Murray Rothbard once responded to six myths about libertarianism. Here is Myth #2 with my emphasis added in bold:
Myth #2: Libertarians are libertines: they are hedonists who hanker after “alternative life-styles.”
This myth has recently been propounded by Irving Kristol, who identifies the libertarian ethic with the “hedonistic” and asserts that libertarians “worship the Sears Roebuck catalogue and all the ‘alternative life styles’ that capitalist affluence permits the individual to choose from.” The fact is that libertarianism is not and does not pretend to be a complete moral, or aesthetic theory; it is only a political theory, that is, the important subset of moral theory that deals with the proper role of violence in social life. Political theory deals with what is proper or improper for government to do, and government is distinguished from every other group in society as being the institution of organized violence. Libertarianism holds that the only proper role of violence is to defend person and property against violence, that any use of violence that goes beyond such just defense is itself aggressive, unjust, and criminal. Libertarianism, therefore, is a theory which states that everyone should be free of violent invasion, should be free to do as he sees fit except invade the person or property of another. What a person does with his or her life is vital and important, but is simply irrelevant to libertarianism.
It should not be surprising, therefore, that there are libertarians who are indeed hedonists and devotees of alternative life-styles, and that there are also libertarians who are firm adherents of “bourgeois” conventional or religious morality. There are libertarian libertines and there are libertarians who cleave firmly to the disciplines of natural or religious law. There are other libertarians who have no moral theory at all apart from the imperative of non-violation of rights. That is because libertarianism per se has no general or personal moral theory. Libertarianism does not offer a way of life; it offers liberty, so that each person is free to adopt and act upon his own values and moral principles. Libertarians agree with Lord Acton that “liberty is the highest political end” – not necessarily the highest end on everyone’s personal scale of values.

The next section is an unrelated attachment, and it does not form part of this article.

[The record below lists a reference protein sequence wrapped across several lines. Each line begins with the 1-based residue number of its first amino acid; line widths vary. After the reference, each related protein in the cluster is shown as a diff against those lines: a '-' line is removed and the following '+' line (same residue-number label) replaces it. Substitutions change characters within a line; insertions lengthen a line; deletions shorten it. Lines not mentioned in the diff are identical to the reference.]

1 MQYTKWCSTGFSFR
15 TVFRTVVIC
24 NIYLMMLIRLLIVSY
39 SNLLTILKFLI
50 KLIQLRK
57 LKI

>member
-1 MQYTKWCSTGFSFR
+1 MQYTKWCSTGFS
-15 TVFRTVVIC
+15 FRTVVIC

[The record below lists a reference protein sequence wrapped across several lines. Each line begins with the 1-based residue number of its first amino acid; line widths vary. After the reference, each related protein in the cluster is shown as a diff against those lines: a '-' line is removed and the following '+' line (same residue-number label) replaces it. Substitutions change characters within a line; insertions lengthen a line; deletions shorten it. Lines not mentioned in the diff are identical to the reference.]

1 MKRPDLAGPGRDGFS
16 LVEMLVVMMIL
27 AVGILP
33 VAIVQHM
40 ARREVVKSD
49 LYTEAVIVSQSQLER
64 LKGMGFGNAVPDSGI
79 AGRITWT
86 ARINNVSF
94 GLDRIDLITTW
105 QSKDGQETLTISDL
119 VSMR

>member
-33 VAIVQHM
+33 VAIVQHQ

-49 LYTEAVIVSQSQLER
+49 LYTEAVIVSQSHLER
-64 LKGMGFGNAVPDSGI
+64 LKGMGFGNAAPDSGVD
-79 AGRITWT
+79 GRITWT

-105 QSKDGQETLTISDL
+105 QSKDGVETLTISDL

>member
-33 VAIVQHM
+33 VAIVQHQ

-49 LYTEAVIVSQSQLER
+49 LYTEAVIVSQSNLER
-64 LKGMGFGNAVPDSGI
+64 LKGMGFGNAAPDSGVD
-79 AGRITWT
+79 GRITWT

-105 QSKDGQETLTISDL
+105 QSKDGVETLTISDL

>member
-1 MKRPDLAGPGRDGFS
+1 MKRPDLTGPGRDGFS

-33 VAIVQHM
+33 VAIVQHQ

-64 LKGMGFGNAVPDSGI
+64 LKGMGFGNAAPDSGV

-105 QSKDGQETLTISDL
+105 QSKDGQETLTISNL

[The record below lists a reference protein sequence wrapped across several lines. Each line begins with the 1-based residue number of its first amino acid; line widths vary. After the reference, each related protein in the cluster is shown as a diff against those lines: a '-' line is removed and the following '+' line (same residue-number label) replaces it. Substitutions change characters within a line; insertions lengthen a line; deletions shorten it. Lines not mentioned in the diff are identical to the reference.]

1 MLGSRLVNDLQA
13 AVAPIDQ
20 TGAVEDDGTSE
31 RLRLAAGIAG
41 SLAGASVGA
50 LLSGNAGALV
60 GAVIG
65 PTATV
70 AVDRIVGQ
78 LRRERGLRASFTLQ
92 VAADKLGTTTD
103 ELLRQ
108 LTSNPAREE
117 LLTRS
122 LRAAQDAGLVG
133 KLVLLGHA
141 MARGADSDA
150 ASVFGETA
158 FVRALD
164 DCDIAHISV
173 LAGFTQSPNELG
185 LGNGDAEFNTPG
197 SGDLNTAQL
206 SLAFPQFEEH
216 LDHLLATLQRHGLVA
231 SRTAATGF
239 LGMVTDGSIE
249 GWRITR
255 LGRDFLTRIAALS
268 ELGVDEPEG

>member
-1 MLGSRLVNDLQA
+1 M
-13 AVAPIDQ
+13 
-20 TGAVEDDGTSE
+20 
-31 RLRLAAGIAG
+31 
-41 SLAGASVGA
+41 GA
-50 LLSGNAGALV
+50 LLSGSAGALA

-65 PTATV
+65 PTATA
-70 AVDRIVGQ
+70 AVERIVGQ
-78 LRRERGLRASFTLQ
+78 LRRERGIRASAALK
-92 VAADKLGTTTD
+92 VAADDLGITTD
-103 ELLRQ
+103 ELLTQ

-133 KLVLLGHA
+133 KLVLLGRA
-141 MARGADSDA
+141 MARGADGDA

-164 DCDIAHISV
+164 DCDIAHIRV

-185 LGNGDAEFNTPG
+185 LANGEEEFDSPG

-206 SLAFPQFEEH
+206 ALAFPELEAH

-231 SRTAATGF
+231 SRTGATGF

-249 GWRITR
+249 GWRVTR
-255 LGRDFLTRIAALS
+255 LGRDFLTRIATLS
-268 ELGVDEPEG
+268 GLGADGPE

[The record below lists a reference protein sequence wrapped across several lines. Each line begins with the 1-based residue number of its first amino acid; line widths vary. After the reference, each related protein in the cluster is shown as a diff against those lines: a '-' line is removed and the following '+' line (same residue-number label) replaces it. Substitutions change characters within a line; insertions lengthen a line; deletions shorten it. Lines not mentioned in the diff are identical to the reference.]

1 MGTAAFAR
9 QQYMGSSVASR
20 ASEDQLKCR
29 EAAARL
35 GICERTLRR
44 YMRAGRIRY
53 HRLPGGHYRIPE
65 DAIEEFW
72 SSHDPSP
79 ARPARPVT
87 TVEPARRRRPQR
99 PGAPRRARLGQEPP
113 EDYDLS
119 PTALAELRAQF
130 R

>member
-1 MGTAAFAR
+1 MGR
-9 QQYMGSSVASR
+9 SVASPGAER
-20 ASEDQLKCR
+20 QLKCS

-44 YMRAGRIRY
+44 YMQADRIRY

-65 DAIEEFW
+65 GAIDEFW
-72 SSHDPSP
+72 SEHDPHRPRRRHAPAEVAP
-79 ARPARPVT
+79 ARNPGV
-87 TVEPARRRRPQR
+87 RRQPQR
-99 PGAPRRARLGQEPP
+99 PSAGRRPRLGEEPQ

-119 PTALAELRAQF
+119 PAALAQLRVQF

My view is the same. Libertarianism is not a holistic moral theory. Self-described “Christian Libertarians” deny the “Christian” aspect of such a phrase when they see libertarianism as the complete expression of moral standard. Rothbard is right to note that libertarians can hold to a variety of moral theories. What is mine? The Moral Law of God as found in the Ten Commandments. When asked what is right and what is wrong, I do not answer by pointing to the Non-Aggression Principle. I point to the Bible. I do not approve, and no one will be able to find anything on this site to suggest otherwise, of lifestyles that are contrary to the prescriptive commands of God.
However, I do not think that it is the role of the State, which is an institution that is part of the present “kingdom of this world,” to implement with force or threat of force the moral law of God. The judgement for disobedience toward God has either already been received (by Christ for the elect) or is otherwise still to come (for the non-elect). The great question that political theory seeks to ask is: when should physical violence by the State, which is by definition an institution of organized violence, be permitted in society? Should physical violence by the State be permitted against those who have conducted no physical violence of their own?
I think that many Christians do not understand what it means for something to be “illegal.” And thus they do not understand what it means when the Christian libertarian says that something immoral should actually be “legal.” All we are referring to, once we honestly consider the situation [and the nature of the State], is that “illegal” means that the use of aggression is justified against a given activity and “legal” means that the use of aggression is not justified to prevent it.
We are not libertines nor are we antinomians by virtue of our libertarianism. We should not be seen as against the moral law of God or as compromising God’s standards.